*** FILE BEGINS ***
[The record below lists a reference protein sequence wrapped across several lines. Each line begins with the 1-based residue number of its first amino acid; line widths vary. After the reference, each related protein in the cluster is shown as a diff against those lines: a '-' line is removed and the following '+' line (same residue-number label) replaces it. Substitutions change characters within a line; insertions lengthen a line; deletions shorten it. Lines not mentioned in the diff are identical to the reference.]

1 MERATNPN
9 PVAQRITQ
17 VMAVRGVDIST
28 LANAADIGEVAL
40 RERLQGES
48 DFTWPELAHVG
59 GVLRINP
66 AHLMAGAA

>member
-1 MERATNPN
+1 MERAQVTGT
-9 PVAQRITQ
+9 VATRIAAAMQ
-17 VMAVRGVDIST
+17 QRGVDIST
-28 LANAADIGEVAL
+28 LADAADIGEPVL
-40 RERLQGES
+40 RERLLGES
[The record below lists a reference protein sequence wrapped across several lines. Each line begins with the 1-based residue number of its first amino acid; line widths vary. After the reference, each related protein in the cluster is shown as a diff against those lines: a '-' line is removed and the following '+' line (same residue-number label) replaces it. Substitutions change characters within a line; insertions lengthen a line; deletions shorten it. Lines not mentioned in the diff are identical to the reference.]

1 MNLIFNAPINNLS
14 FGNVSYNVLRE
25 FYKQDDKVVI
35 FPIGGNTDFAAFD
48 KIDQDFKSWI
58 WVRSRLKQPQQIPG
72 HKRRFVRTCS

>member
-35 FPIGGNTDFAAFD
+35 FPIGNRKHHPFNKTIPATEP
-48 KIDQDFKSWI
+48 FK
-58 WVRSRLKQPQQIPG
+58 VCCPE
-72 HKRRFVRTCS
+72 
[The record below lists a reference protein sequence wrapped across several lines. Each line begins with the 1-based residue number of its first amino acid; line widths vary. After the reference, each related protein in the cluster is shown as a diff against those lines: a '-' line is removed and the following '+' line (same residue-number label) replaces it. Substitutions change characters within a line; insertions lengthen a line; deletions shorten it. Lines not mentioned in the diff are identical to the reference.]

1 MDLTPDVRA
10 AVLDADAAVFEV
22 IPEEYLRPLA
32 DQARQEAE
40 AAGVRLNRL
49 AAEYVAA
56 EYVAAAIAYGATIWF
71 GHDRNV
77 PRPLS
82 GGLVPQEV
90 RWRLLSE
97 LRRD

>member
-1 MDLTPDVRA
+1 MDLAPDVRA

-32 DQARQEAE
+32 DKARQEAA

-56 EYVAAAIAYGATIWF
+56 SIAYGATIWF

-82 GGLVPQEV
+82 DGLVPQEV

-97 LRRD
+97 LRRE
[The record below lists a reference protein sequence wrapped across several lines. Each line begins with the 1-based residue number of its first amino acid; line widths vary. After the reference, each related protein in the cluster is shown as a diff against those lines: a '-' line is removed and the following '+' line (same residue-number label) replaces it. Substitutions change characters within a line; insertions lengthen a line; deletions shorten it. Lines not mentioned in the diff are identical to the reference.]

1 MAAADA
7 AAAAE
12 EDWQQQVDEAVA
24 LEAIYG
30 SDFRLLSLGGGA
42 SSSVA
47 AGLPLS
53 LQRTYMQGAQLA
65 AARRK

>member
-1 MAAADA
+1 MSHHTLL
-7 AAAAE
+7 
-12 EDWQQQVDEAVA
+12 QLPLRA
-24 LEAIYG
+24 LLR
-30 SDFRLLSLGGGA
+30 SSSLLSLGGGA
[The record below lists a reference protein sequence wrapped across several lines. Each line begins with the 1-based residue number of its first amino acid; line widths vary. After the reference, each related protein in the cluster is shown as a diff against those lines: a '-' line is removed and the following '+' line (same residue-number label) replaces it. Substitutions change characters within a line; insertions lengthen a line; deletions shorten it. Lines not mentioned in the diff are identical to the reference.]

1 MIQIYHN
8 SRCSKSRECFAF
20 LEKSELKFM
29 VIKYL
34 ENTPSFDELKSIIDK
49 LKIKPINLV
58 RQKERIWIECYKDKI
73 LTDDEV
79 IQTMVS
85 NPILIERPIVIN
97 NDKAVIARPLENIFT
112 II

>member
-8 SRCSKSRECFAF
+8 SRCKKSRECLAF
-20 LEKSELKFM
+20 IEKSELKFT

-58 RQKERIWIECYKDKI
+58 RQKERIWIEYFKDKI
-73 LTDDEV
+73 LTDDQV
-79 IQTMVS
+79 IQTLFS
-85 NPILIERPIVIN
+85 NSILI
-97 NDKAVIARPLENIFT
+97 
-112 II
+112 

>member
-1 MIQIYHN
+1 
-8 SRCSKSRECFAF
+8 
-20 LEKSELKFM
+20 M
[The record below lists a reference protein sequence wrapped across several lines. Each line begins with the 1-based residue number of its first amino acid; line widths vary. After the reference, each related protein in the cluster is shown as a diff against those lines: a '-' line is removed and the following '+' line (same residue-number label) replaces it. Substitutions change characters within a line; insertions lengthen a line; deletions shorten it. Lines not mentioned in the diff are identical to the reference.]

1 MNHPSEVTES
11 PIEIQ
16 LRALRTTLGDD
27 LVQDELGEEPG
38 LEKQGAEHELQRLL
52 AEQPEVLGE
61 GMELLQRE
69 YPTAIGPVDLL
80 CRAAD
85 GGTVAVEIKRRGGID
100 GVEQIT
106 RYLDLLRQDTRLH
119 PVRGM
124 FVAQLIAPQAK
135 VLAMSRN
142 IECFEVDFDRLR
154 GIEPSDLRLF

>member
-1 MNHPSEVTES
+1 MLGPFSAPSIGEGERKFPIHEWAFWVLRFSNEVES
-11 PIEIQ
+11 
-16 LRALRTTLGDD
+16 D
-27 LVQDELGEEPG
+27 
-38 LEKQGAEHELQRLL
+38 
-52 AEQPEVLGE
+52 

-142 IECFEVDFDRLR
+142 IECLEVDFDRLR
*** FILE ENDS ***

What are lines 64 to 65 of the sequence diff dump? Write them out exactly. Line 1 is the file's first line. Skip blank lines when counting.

7 AAAAE
12 EDWQQQVDEAVA